• Image Credit: Murilee Martin
  • Image Credit: Murilee Martin
  • Image Credit: Murilee Martin
  • Image Credit: Murilee Martin
  • Image Credit: Murilee Martin
  • Image Credit: Murilee Martin
  • Image Credit: Murilee Martin
  • Image Credit: Murilee Martin
  • Image Credit: Murilee Martin
  • Image Credit: Murilee Martin
  • Image Credit: Murilee Martin
  • Image Credit: Murilee Martin
  • Image Credit: Murilee Martin
  • Image Credit: Murilee Martin
Chrysler sold Dodge- and Plymouth-badged Mitsubishis in the United States starting in the early 1970s, but it wasn't until the 1983 model year that Mitsubishi sold cars under their own name on this side of the Pacific. The Diamante made its American debut for the 1992 model year, but it proved unable to steal many sales from the likes of Lexus and Infiniti and not many were sold. Sure, it was big and comfortable, but SUV and minivan sales soon squeezed most wagons out of the American marketplace. Here's a rare '95 station wagon, spotted in a California yard recently.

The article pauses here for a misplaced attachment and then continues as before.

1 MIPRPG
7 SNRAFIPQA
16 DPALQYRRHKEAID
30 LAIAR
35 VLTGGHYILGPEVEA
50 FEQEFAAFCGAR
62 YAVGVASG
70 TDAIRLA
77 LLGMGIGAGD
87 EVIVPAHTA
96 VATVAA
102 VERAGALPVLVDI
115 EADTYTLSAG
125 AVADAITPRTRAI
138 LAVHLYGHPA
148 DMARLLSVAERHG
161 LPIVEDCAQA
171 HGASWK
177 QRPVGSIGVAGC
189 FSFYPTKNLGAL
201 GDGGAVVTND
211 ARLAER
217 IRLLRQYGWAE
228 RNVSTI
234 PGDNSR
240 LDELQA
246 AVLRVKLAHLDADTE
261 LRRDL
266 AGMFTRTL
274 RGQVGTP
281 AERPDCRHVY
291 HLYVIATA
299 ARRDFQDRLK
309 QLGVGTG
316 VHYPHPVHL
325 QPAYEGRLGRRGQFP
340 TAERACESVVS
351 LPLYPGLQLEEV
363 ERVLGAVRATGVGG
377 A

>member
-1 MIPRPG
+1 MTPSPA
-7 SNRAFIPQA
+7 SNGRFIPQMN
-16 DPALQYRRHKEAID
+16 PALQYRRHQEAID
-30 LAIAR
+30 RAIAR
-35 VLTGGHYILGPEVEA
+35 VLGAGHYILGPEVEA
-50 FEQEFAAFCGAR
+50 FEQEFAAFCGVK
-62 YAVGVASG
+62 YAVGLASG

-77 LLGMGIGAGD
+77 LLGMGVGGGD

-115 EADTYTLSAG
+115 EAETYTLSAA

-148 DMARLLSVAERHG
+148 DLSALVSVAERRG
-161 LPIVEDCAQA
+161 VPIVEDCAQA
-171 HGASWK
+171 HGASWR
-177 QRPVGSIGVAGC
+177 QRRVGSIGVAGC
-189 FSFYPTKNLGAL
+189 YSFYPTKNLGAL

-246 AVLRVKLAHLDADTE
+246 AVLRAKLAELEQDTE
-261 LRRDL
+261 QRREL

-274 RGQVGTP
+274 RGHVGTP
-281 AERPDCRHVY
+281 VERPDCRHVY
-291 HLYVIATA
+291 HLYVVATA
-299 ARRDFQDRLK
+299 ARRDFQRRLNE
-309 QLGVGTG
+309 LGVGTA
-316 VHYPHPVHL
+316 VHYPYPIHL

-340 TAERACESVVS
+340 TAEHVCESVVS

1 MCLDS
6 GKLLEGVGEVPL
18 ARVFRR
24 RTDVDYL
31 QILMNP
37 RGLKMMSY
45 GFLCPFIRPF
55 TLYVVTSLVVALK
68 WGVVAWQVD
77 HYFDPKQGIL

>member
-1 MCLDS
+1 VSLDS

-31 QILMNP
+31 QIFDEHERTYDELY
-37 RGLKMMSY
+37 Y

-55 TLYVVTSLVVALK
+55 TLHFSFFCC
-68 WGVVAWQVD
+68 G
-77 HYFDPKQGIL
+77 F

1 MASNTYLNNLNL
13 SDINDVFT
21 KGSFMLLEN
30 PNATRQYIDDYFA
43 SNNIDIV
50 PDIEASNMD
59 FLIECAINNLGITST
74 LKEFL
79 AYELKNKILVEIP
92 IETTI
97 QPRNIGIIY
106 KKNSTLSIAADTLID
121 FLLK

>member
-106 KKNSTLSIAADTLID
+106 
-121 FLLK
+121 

240,664 miles on the clock, which is much higher than the not-very-trashed interior might suggest. The owner or owners of this car got their money's worth out of it.



The 6G72 3.0-liter V6 went into Chrysler minivans, Mitsubishi 3000GTs, and many members of the extended Chrysler K-Car family; production of this versatile engine continued well into our current century. This one was rated at 175 horsepower.



Technically, this isn't a Japanese car, since the Diamante wagons were built in Australia. Rumor has it that some 5-speed Diamante wagons were sold in the United States, but I have never seen one.



1995 was the last year for the Diamante wagon in the United States, and the Camry and Accord wagons soon got the axe as well.



US-market Diamante ads went for a gauzy-focus Infiniti Q45-ish look.



Meanwhile, Japanese-market Diamante ads got roaring engines, macho voiceovers, and dramatic music.

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